Astronauts in Trouble: Master Flight Plan

By Larry Young (W), Charlie Adlard and Matt Smith (A)

Published by AiT / PlanetLar. Cover price $19.99. Originally published as Astronauts in Trouble: Live from the Moon #1-5; Astronauts in Trouble: Cool Ed’s #1; Astronauts in Trouble: Space 1959 #1-3; Astronauts in Trouble: One Shot, One Beer

Astronauts in Trouble is one of those high-concept pieces, sort of like Snakes on a Plane, where the title seems to give a pretty strong hint of what you’re getting into. But more than just astronauts in trouble, the three main stories that make up this hardcover compilation tie together two of the most fascinating evolutions of the latter half of the 20th century: space travel and the media.

Live from the Moon follows the fearless Channel 7 news team as they find themselves passengers on an unexpected trip to the moon, where a multi-billionaire entrepreneur – the modern-day mad scientist super-villain – has essentially declared the earth’s natural satellite his personal playground. He got there first, and he paid for the work. How American!

Space 1959 jumps back in time to the early days of the space race, following an early incarnation of the Channel 7 news team on a collision course between fierce patriotism and freedom of the press.

And One Shot, One Beer uses the setting of a far-future moon bar and patron conversations to tie together the characters we met in the two previous stories. Closing out the book are a handful of 2-page backup stories that Young used to help draw in readers to the first AiT series.

So much of what is written about AiT deals with the middle-aged man’s fascination with his childhood observation of the moon landing and how that sparked his imagination. Being far too young to have witnessed that (I wanted to be an astronaut as a kid until I learned that ET wasn’t real), I can safely say you didn’t have to witness any particular small steps or giant leaps to enjoy these stories.

The Art:
AiT is in black and white, and all of the artists involved in the various projects did an amazing job handling the two-tone storytelling. Charlie Adlard, perhaps best known these days for his work on Robert Kirkman’s Walking Dead, handles most of the art chores, while Matt Smith illustrated the first few issues of Live from the Moon. Prior to these stories, I was unfamiliar with Smith’s work, but I enjoyed it quite a bit, even when held up to Adlard’s illustrations.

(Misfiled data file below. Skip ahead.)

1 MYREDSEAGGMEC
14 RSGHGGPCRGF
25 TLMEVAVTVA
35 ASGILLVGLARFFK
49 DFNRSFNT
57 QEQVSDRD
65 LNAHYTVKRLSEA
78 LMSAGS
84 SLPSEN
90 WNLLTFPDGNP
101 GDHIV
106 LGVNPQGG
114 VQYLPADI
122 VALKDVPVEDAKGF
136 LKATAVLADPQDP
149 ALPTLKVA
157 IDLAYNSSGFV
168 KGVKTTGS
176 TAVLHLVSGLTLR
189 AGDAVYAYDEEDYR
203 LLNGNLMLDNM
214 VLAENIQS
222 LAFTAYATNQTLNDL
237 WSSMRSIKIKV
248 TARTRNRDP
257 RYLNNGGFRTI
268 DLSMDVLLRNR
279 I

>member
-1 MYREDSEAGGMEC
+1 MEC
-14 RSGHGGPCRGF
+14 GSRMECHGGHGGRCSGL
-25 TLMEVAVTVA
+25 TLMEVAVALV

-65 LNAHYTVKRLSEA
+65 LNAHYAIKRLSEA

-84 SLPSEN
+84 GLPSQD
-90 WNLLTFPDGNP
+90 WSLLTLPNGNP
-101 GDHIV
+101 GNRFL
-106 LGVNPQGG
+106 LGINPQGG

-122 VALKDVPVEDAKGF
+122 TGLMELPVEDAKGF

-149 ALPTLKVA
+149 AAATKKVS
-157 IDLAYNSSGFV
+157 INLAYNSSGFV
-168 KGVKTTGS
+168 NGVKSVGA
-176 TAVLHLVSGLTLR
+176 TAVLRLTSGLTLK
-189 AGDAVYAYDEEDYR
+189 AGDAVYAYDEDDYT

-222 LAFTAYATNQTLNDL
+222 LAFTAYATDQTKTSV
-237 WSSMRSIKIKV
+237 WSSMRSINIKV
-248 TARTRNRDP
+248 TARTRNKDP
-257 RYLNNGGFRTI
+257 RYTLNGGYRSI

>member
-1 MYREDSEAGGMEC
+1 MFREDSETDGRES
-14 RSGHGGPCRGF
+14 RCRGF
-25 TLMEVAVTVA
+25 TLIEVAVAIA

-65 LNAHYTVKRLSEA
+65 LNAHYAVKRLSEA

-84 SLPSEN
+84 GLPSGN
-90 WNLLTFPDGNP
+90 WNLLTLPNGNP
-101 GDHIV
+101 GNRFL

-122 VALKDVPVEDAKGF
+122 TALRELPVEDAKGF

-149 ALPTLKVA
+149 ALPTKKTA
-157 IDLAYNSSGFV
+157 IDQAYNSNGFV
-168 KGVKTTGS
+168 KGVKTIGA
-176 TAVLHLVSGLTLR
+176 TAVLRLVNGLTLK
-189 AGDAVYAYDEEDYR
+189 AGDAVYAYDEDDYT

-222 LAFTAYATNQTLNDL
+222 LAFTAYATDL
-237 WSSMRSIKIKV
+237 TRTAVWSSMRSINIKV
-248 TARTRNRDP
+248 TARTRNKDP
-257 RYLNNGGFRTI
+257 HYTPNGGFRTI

The best way I can think to describe Smith’s art is that it’s somewhere between the abstract angularity of Mike Mignola while working in more detail and expressions in a manner reminiscent of Kevin Nowlan. The drawback to Smith’s art – in comparison to Adlard’s on these issues – is that it’s a little harder to tell some characters apart. And Adlard does some fantastic work, including an absolutely iconic page in 1959 where the Colonel rushes to save the day.

The two-page backup stories include some great work by the likes of Kieron Dwyer and some Darick Robertson illustrations that look strangely like Art Adams drew his monkeys (I’ve never seen him try to pull that off before).

The Writing:
It’s only at the very end of this book that anything is tied together. Prior to that, these are unrelated slices into worlds we know nothing about, other than how they may relate to our own. Reading these stories is like a vivid dream, where you step inside a world that has its own history built in, but you only get to experience at the pace it presents itself.

Larry Young wastes absolutely no time with unnecessary exposition, which is simultaneously a strength and weakness of the story. Each tale introduces us to characters we’ve never met, and it takes a while to get a handle on who is who. It’s rare that you read a comic with so little in the manner of character introductions. But once you get past that, it ends up working brilliantly in presenting these tales as little windows into a world moving so quickly that it has no time for the convenience of exposition. This is especially evident in the 2-page backup stories, which almost flaunt their lack of context with infectious success.

The stories also manage to be everything you’d want a great comic story to be – action, adventure, commentary, insight. You get the hint that Young had a “What I’d love a great story to include” fantasy list before he put pen to paper, but it works without coming off the least bit self-indulgent.

The Good:
These are fun stories. There’s really no more descriptive way to put it. Personalities clash, crazy things happen, and even when things don’t turn out so well, there’s still a level of excitement to it all that makes you want to keep reading. I would love for Young to just keep cranking out more stand-alone glimpses into the AiT world.

The Bad:
The quick introductions to numerous characters with by-default less-descriptive black and white art can make the first few pages of each story a little confusing, but nothing that doesn’t sort itself out soon enough (or that a quick re-read wouldn’t help). It helps to go into these stories realizing that they don’t overlap, otherwise a less-informed reader (not to name any names) might notice similar facial hair or similar uptight lead reporters and think a connection is supposed to exist where it doesn’t.

A. I loved this book. So many comics commentators seem to mask superhero shame when they say “Comics don’t have to be about muscle-men in spandex to be good.” Well if you’re afraid picking up a non-superhero book means you’re selling out and turning emo, don’t worry. This book will satisfy both camps – it’s smart and relevant, and it’s tons of fun.